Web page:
US President Donald Trump Signs New Bill to Reverse FCC Privacy Rules, Favors ISPs
After few weeks of discussions and arguments involving, the latest proposed bill to repeal or revoke the Barack Obama administration’s Federal Communications Commission (FCC) privacy rules, now US President Donald Trump signed the resolution on Monday night. This latest move proved that Trump showed willingness to overturn the privacy measures when using the Internet.
From the reports online, the approval of Trump to make the resolution of the U.S. Congress to become a bill gives the Internet or broadband service providers an opportunity to gather and sell information online from different browsing histories of their users. The affixed signature of the US President confirmed that these providers or telecom companies can now decide for their own purpose even without the permission of the users.
It was a memorable win for the Republicans because they had been trying to oppose the decision of former US President Obama who approved the FCC privacy guidelines last October 2016. The guidelines will take effect before the end of 2017, but the latest signed bill means changing the rules already.
With this latest twist, it appears that the votes of the Democrats few months ago vanished after the signing of Trump on Monday. The repealed guidelines became successful because the Republicans consider using the Congressional Review Act (CRA) of which permits the Congress as well as the president to reverse the previous decision of the FCC. According to the shared information, it is not possible for the agency to impose such guidelines again once overturned.
Some of the companies that will benefit from this new resolution include Comcast and Verizon. They will now have the same control such as what Facebook and Google had, in terms of privacy online rules.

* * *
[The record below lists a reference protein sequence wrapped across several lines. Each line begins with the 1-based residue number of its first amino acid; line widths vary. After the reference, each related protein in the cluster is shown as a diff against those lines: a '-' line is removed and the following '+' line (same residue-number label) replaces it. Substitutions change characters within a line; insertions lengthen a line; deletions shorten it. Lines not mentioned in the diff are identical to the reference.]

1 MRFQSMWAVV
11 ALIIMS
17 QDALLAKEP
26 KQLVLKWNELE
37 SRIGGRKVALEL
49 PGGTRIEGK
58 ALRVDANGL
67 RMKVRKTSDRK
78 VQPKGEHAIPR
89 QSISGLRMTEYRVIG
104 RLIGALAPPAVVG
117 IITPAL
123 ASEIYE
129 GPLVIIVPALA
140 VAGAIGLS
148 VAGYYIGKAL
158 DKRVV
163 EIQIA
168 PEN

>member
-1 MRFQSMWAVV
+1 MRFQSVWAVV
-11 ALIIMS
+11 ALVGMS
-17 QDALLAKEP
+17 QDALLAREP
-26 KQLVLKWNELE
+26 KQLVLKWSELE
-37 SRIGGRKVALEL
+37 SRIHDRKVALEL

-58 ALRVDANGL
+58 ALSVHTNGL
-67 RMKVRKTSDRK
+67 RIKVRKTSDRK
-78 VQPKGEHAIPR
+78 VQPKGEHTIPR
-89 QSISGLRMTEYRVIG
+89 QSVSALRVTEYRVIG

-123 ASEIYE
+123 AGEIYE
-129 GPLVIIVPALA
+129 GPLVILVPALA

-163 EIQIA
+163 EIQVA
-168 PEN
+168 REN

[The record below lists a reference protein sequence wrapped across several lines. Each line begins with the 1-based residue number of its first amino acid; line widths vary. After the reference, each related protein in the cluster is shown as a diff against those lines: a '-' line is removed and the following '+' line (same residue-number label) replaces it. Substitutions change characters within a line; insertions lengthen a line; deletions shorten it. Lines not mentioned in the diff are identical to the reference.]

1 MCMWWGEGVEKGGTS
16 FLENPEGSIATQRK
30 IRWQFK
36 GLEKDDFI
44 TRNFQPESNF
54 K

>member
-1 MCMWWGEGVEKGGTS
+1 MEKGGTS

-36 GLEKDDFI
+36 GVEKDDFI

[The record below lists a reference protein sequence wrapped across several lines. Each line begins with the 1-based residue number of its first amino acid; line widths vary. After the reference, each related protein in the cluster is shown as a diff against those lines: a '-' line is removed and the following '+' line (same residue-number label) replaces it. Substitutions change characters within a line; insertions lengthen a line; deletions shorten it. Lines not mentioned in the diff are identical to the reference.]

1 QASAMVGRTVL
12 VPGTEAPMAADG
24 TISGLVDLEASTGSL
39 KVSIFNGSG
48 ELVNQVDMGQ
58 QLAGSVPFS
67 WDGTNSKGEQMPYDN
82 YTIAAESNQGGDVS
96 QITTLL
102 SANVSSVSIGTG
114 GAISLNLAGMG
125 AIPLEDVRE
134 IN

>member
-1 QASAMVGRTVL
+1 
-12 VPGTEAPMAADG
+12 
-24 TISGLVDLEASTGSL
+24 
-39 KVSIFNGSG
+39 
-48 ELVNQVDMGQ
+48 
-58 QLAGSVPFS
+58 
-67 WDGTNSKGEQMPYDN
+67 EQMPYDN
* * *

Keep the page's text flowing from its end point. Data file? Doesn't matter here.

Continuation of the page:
When talking about the huge change that the new law suggests, it provides the ISPs and broadband companies to gather and sell information from their clients such as browsing data or other personal information. They can sell the collected data to interested advertisers online and do not make them liable under the latest online privacy rules.
On the other hand, there are technology policy experts who believe that this kind of move does not benefit the customers or users when talking about protecting their rights and personal information.
According to the Director of the M.I.T. Internet Policy Research Initiative Danny Weitzner, the decision to reverse the rules means no replacement or it is permanent, as stated by the news. Weitzner is a former technology policy official during the administration of Barack Obama.
From the standpoint of some privacy experts and broadband firms also, they do not function as internet companies unlike Facebook and Google, which are popular huge web-based companies and with a lot of market blow online. Meaning, they have different methods on how they handle their clients than Internet service providers.
Since 1990, consumers get better protection under the conditions of the FCC and this is the first time that the ISPs will control what they need from the information they collect online.